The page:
I shall not be attending an election night party. I've been invited to a couple. The University I work at is even opening their bar late - until 6am if they have to - to let students watch the results come in on the big screen. It's a great idea, one which I'm sure will be a lot of fun, but it's not for me. Here's why.
There are two types of people who watch US elections. Those who understand how the electoral college system works, and those who don't. Election night parties tend to have a preponderance of the latter.
Now, I like to think I'm a pretty helpful person. I enjoy the challenge of putting complex ideas in simple language - it's one of the reasons I got into journalism. That being said, the wonderful thing about journalism is that you only have to explain things once. I've got my electoral college schtick down to a solid two-and-a-half, maybe three minutes, which is fine once or twice, but in the aggregate at a party, that's a fair chunk of time. Time that I could be spending more productively. Perhaps on mockery of CNN’s ostentatious on screen graphics, or clicking refresh on FiveThirtyEight.
And that's not to mention only being able to watch one news channel at a time, which if you ask me is downright barbaric.
No, none of this is for me. You can keep your socialising and your cameraderie, your 'fun' and your shared experience. I'll be seeing the night through in a comfortable chair, in my smallish home office, lit only by the glow of two, maybe three MacBooks and an iPad. My only methods of communication with the outside world will be Twitter and HuffPost blog comments. And I cannot wait.
Join me, won't you?
Preparation is key
Election Night is not Oscar Night. Its not Eurovision. Its not an event where it's more enjoyable if you don't really pay attention. On top of the Presidential, there's 435 House and 33 Senate races, not to mention 11 gubernatorial elections all on the same night. You need to be on your game. That means you need to think carefully about supplies.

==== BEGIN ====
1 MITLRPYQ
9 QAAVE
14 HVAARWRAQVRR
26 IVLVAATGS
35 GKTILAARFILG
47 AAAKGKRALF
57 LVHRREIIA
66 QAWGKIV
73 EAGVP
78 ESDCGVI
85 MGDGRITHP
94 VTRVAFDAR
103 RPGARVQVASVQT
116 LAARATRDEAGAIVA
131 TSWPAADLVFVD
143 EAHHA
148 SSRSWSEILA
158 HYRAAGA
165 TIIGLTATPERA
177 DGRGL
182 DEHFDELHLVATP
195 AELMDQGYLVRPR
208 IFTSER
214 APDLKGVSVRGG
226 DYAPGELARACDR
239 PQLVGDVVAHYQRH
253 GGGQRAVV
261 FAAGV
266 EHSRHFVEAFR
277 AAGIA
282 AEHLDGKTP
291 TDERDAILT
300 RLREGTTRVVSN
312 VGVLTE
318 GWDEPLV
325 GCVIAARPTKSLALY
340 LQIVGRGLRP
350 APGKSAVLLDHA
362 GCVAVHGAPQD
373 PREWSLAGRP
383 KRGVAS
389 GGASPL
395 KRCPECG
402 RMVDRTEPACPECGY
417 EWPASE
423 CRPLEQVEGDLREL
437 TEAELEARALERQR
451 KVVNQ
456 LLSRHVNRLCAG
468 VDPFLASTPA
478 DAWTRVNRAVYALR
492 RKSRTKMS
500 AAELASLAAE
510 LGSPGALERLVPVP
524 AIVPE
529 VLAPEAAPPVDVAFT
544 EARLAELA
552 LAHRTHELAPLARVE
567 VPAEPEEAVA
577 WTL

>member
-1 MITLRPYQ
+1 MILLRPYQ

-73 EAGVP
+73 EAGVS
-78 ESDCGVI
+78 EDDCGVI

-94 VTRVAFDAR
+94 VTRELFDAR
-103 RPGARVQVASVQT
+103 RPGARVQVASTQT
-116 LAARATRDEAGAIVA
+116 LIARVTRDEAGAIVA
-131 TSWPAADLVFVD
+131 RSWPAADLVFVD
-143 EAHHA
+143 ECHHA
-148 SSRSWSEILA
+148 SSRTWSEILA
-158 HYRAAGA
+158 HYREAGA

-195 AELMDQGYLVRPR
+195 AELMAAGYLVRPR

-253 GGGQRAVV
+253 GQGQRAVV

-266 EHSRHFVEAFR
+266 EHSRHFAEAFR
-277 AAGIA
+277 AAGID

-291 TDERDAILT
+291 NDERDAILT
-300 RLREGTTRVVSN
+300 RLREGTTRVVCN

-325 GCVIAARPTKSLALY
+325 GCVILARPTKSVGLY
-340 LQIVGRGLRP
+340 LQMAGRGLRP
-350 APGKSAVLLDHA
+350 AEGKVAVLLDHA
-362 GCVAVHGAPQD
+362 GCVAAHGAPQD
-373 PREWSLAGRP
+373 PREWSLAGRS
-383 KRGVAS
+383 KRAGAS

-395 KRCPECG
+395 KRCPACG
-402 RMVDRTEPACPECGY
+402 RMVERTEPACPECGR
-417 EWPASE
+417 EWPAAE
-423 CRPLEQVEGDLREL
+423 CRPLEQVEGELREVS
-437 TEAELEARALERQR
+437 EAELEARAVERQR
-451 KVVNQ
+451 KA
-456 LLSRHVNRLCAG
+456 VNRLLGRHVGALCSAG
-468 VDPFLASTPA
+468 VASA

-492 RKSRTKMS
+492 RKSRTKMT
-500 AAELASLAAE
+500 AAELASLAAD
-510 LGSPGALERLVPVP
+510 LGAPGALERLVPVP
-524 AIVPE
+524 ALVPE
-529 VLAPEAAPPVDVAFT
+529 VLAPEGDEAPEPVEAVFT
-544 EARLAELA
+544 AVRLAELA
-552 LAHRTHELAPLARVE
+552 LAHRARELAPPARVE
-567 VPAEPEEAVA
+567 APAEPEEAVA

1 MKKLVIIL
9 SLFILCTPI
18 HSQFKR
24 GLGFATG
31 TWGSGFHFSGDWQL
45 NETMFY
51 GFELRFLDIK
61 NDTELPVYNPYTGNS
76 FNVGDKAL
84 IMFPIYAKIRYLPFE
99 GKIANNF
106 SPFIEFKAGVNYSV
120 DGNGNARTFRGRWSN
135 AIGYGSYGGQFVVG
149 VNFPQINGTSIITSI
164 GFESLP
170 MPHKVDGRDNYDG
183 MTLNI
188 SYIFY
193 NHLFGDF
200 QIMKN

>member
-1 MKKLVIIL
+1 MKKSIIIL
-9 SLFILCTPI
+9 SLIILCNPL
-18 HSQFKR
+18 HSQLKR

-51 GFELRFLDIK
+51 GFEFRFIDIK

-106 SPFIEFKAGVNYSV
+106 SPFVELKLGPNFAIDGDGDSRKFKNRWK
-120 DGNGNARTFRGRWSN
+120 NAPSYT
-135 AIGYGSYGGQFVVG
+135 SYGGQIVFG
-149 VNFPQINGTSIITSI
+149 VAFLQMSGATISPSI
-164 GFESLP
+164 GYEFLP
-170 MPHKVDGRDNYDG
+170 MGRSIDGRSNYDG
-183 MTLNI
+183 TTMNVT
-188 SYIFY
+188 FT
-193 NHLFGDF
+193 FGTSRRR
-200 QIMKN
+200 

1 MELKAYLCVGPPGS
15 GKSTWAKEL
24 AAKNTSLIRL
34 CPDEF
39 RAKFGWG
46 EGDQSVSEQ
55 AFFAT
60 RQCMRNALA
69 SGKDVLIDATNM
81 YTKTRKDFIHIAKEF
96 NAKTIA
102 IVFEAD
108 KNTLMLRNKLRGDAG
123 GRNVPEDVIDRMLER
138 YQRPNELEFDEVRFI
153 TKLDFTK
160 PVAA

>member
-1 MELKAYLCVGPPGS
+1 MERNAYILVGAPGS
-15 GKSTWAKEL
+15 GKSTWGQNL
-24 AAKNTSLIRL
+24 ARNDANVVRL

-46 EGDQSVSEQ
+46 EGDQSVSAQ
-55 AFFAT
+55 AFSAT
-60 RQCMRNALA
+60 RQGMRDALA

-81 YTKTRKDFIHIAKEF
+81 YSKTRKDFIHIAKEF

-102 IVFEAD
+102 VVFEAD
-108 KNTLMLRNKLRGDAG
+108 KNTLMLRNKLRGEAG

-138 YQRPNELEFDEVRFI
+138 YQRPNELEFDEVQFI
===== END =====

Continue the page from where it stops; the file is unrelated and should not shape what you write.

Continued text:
If the race is as close as everyone but Nate Silver thinks (or hopes) it will be, we're in for a long night. Too much booze early on and you'll never make it through to the acceptance speeches.
Instead, get into the spirit of things and see the evening through with an American classic: Mountain Dew. It's probably going to do less damage to your insides than a six pack of cheap lager, and it'll keep you sharp as a tack. If you've got a shop near you that sells American sweets, I'd heartily recommend investing in a case of Mountain Dew Throwbacks - made with real sugar, none of that corn syrup nonsense. And maybe some Swedish Fish, just because they're yum.
Change your clocks
Put all your clock back five hours to match EST. All the news networks are in New York and DC, and the first results to be announced will be east coast. Changing the clocks will save you constantly trying to work out what time things are going to happen. Be warned, this may lead to moderate to severe jetlag, but you booked Wednesday off work ages ago, right?
Three screens are better than one
If ever there was a time to have a night off your information diet, Tuesday night is that time. Watching one news channel at a time is a terrible waste of the human brain.
Dig out all your old laptops. Convince IT that you need to take one home from work for the night. And borrow your other half's iPad - they won't be using it. Let's face it they're probably at the party getting your best friend to explain to them how the electoral college works.
Cast your net wide
I usually stick to the cable networks on the night - Fox (Sky 509) and MSNBC (Not strictly available in the UK. Unless you look really hard.) to get a nice even spread of lies, bigotry and Chris Matthews shouting - and CNN (Freesat 207, Sky 506, Virgin 607) to see if a computer generated representation of voter turnout has finally become self aware and eaten Wolf Blitzer.
If you're looking for something a little more niche, there are a few options for you. Assuming they can keep the lights on for the whole night, Al Gore will be anchoring on Current TV. Alternatively, washed up lunatic-for-cash and former prime-time Fox nutcase Glenn Beck will be hosting coverage at The Blaze, which is currently predicting a Romney "landslide."
On top of that, it'll be Huff Post Live's first Presidential election night. One assumes they'll be looking to pull something more spectacular out of the bag than a Google Hangout and a rich Corinthian leather sofa.
The one channel you almost certainly shouldn't watch is BBC News. It'll just be a Dimbleby explaining how the electoral college works, over and over again.
No matter who wins on Tuesday night, between the above, and a well curated Twitter list, there's no excuse for waking up on Wednesday afternoon not knowing exactly how it happened.
Come on then nerds, how do you plan to see the new administration?
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